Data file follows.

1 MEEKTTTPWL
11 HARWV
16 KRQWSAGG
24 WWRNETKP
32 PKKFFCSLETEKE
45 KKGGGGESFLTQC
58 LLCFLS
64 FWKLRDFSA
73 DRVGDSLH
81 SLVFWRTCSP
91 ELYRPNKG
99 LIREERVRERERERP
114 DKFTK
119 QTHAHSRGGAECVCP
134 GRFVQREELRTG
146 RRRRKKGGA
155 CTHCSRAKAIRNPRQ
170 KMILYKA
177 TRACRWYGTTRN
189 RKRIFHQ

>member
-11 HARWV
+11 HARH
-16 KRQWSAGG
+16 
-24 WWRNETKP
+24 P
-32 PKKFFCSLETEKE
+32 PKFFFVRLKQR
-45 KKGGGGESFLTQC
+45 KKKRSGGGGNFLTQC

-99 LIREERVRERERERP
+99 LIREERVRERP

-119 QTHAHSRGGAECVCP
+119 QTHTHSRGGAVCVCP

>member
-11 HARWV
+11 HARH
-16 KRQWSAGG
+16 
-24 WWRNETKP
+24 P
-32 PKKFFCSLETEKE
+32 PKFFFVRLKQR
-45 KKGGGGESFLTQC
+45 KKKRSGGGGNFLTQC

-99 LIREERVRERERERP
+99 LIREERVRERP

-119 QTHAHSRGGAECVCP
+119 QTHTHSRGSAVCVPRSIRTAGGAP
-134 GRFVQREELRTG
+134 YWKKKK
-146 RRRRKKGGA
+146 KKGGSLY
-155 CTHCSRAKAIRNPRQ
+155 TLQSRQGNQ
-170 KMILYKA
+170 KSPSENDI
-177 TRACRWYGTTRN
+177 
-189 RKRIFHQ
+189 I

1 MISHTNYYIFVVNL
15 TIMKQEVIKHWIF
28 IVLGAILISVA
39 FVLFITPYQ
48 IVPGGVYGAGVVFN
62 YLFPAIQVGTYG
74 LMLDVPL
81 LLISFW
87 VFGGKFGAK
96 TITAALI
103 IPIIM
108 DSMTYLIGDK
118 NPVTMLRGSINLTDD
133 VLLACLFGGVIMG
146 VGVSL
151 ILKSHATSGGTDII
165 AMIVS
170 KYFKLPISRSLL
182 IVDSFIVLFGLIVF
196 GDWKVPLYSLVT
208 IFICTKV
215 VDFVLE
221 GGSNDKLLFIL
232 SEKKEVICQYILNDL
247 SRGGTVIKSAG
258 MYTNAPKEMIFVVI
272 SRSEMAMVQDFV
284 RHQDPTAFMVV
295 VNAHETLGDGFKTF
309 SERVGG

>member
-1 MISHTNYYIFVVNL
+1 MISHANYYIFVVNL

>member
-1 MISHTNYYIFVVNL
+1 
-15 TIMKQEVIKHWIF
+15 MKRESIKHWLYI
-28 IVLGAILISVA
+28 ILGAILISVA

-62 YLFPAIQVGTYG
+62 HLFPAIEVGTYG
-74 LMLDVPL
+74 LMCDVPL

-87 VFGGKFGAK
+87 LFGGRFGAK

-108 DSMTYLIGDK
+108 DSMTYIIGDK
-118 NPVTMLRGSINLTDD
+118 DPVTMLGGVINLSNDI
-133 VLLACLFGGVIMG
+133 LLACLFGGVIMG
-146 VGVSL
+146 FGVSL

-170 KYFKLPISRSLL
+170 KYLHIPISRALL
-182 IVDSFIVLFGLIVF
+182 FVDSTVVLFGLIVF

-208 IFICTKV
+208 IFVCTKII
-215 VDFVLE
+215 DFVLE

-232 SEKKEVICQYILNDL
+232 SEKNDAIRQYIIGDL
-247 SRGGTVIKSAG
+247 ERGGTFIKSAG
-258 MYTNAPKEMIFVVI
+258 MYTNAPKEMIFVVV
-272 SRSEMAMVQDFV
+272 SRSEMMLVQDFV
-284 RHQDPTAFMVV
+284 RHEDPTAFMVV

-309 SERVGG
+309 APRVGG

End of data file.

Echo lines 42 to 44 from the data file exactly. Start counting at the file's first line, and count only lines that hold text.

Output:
+24 P
-32 PKKFFCSLETEKE
+32 PKFFFVRLKQR